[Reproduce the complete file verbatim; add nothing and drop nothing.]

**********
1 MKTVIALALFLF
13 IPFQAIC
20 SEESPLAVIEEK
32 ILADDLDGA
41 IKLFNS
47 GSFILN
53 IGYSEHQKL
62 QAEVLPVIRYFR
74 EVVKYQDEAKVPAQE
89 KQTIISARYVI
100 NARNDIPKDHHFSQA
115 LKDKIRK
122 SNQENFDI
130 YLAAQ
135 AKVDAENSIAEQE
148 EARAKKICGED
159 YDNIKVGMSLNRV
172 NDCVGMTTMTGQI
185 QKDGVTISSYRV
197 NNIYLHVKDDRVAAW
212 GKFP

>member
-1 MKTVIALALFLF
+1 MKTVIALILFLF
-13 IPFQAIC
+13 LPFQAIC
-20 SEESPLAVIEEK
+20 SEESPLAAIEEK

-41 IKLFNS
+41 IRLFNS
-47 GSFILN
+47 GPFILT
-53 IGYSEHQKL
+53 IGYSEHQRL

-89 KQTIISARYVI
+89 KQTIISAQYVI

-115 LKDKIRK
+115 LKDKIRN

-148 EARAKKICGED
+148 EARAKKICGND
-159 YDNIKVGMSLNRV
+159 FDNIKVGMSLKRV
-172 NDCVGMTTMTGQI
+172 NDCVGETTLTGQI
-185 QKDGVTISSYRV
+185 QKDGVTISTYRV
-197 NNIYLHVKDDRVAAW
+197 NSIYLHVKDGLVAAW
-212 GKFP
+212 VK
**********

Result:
1 MKTVIALALFLF
13 IPFQAIC
20 SEESPLAVIEEK
32 ILADDLDGA
41 IKLFNS
47 GSFILN
53 IGYSEHQKL
62 QAEVLPVIRYFR
74 EVVKYQDEAKVPAQE
89 KQTIISARYVI
100 NARNDIPKDHHFSQA
115 LKDKIRK
122 SNQENFDI
130 YLAAQ
135 AKVDAENSIAEQE
148 EARAKKICGED
159 YDNIKVGMSLNRV
172 NDCVGMTTMTGQI
185 QKDGVTISSYRV
197 NNIYLHVKDDRVAAW
212 GKFP

>member
-1 MKTVIALALFLF
+1 MKTVIALILFLF
-13 IPFQAIC
+13 LPFQAIC
-20 SEESPLAVIEEK
+20 SEESPLAAIEEK

-41 IKLFNS
+41 IRLFNS
-47 GSFILN
+47 GPFILT
-53 IGYSEHQKL
+53 IGYSEHQRL

-89 KQTIISARYVI
+89 KQTIISAQYVI

-115 LKDKIRK
+115 LKDKIRN

-148 EARAKKICGED
+148 EARAKKICGND
-159 YDNIKVGMSLNRV
+159 FDNIKVGMSLKRV
-172 NDCVGMTTMTGQI
+172 NDCVGETTLTGQI
-185 QKDGVTISSYRV
+185 QKDGVTISTYRV
-197 NNIYLHVKDDRVAAW
+197 NSIYLHVKDGLVAAW
-212 GKFP
+212 VK